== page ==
certainly not: from the crowd i heard, "idiot!", "homo!", "apples!", "oranges!"

the exclamation and question mark superced the comma.

who wrote the book "you guys are wrong"?

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I love it when people come together and share opinions, great blog, keep it up.

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Shane's comment is correct in that you would need to start a new paragraph to indicate different speakers; this would correct yet another problem in the original sentence, which is that you should never have two ending punctuation marks. That is the real reason why the punctuation inside the end quote looks funny. As well, normally, it looks much cleaner to have the end puncutation mark inside the end quote--visually it follows the order of top to bottom (the period or comma is lower on the page than the end quote); and also, the rule parallels the period within or without the paranthesis rule as well.

I find the opposite irritability as most of the postings here--I hate to see the comma outside of the end quote, it looks so messy and spread out, and most of all it breaks the grammar rule which should not be so easily changed as word usage--else why have academic standards?

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Yes, I think Brian is onto something. I do a lot of reading (academic stuff), and only recently I have started to notice that certain authors consistently put punctuation inside the inverted commas, even when the punctuation clearly belongs to the sentence as a whole rather than the content within the quotation marks. I would guess it is a US/UK thing.

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I am in complete agreement! As written English is already fraught with many strange rules and customs, I think that in this case, whoever made up the rule that ending punctuation always goes inside the quotation marks is just plain "WRONG"!

The entire idea of punctuation is to convey the syntactical meaning of a sentence or phrase when simple word order is ambiguous, or to indicate additional emotive or emphatic meaning than the words themselves suggest. That's my take on punctuation; I could be wrong. Anyway, syntactically, your list of quotes above is exactly that -- a list -- and as such, the commas should separate each item entirely, meaning the comma is outside the quotes.

While we're at it, I see you chose to include the final comma before the "and", a custom which I had been taught was optional. I don't believe that it is -- I feel that without the comma, the final two list items would be bound as a unit, such as "franks and beans". However, if I could only change one of these items in the grammar textbooks, it would certainly be the quotation-punctuation rule.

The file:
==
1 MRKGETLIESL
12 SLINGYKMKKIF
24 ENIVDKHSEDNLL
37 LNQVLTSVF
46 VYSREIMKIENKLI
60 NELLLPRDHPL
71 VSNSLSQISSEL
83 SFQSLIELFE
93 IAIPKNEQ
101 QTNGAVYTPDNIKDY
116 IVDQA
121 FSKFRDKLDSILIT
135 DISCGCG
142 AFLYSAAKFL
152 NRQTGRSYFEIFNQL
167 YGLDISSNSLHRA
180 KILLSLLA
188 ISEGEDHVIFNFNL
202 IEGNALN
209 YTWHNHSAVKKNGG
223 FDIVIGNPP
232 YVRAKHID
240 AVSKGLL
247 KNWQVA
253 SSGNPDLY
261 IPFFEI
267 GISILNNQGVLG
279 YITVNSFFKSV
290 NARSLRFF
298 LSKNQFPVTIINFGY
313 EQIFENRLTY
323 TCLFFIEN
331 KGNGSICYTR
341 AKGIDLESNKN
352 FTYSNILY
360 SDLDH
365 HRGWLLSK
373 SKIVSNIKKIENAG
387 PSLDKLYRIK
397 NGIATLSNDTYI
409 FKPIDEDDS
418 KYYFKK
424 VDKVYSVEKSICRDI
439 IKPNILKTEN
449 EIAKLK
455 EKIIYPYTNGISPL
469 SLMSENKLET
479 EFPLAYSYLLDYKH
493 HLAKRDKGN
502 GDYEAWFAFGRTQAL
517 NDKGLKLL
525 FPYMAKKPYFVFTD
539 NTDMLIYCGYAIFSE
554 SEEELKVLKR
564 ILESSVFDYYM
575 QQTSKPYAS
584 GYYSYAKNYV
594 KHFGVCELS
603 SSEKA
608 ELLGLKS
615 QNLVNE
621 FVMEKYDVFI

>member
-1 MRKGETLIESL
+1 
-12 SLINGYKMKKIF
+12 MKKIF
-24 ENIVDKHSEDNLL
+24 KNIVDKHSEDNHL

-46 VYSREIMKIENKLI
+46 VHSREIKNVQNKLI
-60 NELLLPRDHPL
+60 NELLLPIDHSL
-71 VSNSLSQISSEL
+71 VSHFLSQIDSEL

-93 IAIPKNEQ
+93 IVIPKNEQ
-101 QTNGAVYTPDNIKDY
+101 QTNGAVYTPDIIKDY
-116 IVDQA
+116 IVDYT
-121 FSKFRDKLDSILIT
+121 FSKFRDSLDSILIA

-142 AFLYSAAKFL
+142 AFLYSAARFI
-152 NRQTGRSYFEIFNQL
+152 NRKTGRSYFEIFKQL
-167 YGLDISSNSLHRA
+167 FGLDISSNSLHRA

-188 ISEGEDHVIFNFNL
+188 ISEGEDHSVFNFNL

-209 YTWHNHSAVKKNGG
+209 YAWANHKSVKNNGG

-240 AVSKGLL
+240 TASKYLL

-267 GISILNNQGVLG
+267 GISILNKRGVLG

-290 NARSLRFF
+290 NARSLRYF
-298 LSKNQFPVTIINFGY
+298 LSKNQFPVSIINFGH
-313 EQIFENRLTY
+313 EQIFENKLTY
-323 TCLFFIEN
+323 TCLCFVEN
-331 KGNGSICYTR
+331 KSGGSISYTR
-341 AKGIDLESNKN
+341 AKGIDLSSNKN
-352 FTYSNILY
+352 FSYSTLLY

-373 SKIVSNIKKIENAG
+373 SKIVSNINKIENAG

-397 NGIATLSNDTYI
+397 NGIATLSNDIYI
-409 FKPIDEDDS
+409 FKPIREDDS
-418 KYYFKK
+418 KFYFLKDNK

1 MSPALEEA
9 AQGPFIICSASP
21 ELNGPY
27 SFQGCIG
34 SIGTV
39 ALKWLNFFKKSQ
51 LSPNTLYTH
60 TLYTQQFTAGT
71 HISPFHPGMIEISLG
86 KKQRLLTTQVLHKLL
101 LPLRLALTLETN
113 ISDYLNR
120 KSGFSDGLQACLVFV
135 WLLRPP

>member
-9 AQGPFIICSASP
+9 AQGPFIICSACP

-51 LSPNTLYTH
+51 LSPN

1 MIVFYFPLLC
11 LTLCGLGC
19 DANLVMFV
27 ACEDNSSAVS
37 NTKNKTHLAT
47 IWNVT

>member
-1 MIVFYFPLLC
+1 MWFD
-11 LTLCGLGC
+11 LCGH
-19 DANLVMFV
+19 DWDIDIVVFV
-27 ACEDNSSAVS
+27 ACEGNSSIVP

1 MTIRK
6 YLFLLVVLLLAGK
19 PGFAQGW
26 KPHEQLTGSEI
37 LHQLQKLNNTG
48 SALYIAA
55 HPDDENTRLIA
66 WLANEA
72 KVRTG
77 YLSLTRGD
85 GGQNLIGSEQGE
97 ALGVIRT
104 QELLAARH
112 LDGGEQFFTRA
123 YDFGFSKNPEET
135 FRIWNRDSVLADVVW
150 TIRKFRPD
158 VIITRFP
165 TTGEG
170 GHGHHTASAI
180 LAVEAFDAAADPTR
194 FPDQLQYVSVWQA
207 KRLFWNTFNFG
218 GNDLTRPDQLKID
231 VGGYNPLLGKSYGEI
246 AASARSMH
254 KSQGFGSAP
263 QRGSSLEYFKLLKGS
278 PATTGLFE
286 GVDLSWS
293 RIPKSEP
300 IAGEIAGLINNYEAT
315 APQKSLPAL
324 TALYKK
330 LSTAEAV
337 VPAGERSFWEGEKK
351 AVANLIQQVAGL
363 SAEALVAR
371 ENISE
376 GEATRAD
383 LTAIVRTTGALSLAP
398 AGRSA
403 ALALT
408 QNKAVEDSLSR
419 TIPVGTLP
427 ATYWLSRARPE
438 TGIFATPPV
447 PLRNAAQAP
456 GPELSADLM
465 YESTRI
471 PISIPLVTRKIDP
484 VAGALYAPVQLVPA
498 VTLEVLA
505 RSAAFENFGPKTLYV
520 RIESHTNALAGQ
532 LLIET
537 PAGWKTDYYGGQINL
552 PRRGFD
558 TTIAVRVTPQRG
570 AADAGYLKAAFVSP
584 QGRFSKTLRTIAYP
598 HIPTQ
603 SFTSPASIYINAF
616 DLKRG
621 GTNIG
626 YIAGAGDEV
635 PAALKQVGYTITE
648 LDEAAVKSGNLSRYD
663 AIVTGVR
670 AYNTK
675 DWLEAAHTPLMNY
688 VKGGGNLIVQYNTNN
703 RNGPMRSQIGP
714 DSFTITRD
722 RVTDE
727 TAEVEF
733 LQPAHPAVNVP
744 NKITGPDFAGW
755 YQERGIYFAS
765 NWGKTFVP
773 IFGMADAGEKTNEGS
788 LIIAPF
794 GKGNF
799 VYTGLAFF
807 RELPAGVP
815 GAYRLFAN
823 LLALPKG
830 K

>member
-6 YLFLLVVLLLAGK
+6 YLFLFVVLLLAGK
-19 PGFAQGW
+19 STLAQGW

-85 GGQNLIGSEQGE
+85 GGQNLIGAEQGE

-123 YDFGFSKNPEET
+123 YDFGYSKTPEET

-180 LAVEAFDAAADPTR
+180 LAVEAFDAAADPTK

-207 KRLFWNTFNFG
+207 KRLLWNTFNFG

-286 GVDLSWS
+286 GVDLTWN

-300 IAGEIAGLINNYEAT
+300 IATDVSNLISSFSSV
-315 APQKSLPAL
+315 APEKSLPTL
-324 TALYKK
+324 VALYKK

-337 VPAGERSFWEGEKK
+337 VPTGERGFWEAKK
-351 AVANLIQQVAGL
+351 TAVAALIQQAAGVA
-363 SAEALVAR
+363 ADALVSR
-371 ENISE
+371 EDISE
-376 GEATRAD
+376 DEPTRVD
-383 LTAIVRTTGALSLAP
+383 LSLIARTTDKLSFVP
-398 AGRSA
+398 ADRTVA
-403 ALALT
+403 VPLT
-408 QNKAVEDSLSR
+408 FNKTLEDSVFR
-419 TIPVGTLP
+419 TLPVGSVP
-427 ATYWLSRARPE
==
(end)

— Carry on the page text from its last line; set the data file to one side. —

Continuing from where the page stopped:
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Yes I agree. This rule drives me up the wall. I live in the US and I'm editing for a magazine primarily out of Australia, with many writers from the UK as well, so they use the ozzy/UK spelling/style. *They* put punctuation *outside* quotations unless the quotation is a complete sentence. It's good to have our intuitive hunches validated in other english-speaking countries.

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I heartily agree. I have been purposefully using "incorrect" punctuation in both of those areas. It is really nice to hear that I'm not alone in disagreeing with these illogical rules.

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Couldn't agree more! As a philologist for whom English is a second language, I have a natural sensitivity towards these rules. As our friend mentioned before, in British English, the rule is to put the commas and periods outside the quotation, and I purposefully follow the English rules everywhere!

Something I want to ask you to bring into attention. English has its own names for other languages: Eliniki is called Greek, Deutsch is German, and so on. About the name of the language of Iran: the English name is Persian, a correct name based on the rules of English. However, there has been a wide use of the word Farsi in main stream media (and even the computer world). Farsi is the local name for the language, and as we don't say "I speak Espanol" when conversing in English, we shan't say Farsi either. Please point out this matter in your weblog.

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I realize it's a bit off-topic, but I agree heartily with Joe on the serial comma rule. It makes so much more sense to have apples, oranges, and pears than it does to have apples, oranges and pears.

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Wow! Thanks for the informative information. I intuitively choose to include the commans within the quotes probably because that was how I learned in grade school. I wonder, how did this distinction between American and British English originate?

Scott
http://www.klettke.org

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When Iwas in 3rd grade I resently didnt

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I found out that language ,grammer,and puncuations were not all that fun ,but I got even better than I thought I would get so I understand language its my favorite subject.

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When Iwas in 3rd grade I resently didnt get language arts ,but then Ihad a granmother that was a teacher and she tought me the hard parts in language arts

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Yes, putting punctuation inside the end-quote is totally screwed up.